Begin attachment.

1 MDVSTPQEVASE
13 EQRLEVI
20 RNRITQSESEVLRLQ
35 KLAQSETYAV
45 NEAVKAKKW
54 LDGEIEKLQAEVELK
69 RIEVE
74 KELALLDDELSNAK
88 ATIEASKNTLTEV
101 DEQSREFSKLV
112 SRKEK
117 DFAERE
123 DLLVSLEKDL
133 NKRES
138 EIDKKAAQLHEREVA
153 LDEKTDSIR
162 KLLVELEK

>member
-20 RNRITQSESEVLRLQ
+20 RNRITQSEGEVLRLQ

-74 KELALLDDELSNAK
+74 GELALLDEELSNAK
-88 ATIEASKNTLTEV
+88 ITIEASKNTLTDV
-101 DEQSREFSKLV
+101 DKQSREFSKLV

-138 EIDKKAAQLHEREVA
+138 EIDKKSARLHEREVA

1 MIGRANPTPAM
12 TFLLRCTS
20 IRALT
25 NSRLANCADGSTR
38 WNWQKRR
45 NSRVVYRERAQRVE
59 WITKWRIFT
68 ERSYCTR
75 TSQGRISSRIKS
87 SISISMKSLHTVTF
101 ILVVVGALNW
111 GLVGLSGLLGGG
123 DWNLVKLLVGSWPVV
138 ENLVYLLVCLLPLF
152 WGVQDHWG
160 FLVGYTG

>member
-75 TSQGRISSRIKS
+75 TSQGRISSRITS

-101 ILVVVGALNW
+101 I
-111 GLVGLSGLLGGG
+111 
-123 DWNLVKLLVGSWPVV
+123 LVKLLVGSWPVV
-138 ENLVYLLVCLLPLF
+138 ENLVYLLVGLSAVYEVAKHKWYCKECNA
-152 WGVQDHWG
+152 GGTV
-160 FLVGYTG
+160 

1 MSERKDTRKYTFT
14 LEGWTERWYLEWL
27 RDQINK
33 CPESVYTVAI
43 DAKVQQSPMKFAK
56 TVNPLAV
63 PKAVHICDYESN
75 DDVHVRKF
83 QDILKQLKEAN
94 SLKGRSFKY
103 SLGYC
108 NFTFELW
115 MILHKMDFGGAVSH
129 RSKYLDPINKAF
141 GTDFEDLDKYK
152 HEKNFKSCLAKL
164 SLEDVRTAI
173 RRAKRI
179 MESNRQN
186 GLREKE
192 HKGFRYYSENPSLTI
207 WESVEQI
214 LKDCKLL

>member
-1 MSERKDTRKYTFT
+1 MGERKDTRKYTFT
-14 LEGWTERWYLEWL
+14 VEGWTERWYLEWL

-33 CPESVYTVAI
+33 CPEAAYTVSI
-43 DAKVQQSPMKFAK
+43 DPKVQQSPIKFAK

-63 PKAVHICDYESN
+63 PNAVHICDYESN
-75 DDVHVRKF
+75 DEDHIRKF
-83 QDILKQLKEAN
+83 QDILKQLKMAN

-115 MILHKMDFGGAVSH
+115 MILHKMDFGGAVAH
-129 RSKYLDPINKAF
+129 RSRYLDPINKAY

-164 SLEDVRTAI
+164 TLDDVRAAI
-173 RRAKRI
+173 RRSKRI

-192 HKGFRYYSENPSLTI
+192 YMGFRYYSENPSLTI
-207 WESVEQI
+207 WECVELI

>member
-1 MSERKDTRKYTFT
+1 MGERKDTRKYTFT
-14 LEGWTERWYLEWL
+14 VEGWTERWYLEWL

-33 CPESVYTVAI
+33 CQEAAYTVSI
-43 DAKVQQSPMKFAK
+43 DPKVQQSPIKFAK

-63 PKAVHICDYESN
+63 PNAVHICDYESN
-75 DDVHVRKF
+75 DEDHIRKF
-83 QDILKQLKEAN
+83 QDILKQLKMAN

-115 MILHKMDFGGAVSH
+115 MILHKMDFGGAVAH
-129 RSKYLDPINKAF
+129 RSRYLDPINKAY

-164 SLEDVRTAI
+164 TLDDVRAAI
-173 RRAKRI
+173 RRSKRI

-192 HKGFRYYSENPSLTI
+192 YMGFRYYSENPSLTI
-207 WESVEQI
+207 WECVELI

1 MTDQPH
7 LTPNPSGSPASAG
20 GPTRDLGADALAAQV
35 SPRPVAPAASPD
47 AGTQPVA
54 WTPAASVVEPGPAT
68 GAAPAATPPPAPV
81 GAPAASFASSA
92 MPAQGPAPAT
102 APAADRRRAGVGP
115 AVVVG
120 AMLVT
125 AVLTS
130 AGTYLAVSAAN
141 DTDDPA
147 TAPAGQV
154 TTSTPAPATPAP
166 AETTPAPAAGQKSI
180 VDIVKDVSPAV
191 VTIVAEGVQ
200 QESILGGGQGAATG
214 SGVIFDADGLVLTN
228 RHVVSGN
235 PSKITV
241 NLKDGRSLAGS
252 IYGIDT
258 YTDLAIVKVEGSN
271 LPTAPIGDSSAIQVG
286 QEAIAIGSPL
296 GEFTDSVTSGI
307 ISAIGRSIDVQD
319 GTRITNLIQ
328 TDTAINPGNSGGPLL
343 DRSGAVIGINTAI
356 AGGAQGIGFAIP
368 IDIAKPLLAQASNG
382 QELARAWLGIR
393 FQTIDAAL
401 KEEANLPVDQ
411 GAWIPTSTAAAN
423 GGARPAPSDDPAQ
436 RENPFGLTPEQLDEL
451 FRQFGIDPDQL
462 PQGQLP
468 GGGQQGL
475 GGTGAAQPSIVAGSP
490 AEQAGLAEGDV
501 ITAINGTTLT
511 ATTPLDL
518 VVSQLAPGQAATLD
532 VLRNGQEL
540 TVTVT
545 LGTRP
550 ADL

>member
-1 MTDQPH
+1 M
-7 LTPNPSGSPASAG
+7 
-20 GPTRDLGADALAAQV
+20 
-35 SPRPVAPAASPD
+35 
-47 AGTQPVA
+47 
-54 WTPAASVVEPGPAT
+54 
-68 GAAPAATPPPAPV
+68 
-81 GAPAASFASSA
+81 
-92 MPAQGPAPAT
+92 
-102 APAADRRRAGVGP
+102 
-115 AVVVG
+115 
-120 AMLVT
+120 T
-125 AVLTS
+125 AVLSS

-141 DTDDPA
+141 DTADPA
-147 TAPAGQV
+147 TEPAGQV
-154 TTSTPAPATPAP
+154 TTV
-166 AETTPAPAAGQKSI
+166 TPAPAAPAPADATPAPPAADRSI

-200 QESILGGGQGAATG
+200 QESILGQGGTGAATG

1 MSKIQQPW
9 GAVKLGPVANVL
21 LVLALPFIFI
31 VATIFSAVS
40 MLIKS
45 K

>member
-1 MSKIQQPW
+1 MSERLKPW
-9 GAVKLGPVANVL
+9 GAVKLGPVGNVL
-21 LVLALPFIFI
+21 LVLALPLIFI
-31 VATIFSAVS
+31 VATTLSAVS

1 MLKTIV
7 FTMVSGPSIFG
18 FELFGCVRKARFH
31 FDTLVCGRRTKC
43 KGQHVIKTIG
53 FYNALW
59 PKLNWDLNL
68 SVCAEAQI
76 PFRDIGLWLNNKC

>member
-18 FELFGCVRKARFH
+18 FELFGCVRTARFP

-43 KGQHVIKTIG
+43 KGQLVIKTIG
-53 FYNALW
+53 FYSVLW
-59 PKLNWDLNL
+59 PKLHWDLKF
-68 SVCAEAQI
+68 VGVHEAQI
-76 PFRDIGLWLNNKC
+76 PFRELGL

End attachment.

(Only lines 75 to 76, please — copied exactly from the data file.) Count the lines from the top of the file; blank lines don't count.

152 HEKNFKSCLAKL
164 SLEDVRTAI